General Motors Co's self-driving unit, Cruise Automation, has more than doubled the size of its test fleet of robot cars in California during the past three months, a GM spokesman said on Wednesday.
As the company increases the size of its test fleet, it has also reported more run-ins between its self-driving cars and human-operated vehicles and bicycles, telling California regulators its vehicles were involved in six minor crashes in the state in September.
"All our incidents this year were caused by the other vehicle," said Rebecca Mark, spokeswoman for GM Cruise. In the past three months, the Cruise unit has increased the number of vehicles registered for testing on California streets to 100 from the previous 30 to 40, GM spokesman Ray Wert said.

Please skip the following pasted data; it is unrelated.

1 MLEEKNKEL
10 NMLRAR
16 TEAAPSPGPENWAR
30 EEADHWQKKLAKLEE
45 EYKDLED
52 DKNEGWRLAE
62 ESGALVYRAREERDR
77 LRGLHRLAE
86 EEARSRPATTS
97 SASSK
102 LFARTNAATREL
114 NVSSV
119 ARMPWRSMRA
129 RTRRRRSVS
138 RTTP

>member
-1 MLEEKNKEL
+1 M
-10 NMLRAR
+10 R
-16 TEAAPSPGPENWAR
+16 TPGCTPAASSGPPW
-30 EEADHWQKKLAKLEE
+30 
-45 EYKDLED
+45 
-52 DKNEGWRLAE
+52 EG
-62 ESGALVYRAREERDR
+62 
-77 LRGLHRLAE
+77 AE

Cruise is testing vehicles in San Francisco as part of its effort to develop software capable of navigating congested and often chaotic urban environments. Investors are watching GM's progress closely, and the automaker's shares have risen 17 percent during the past month as some analysts have said the company could deploy robot taxis within the next year or two.
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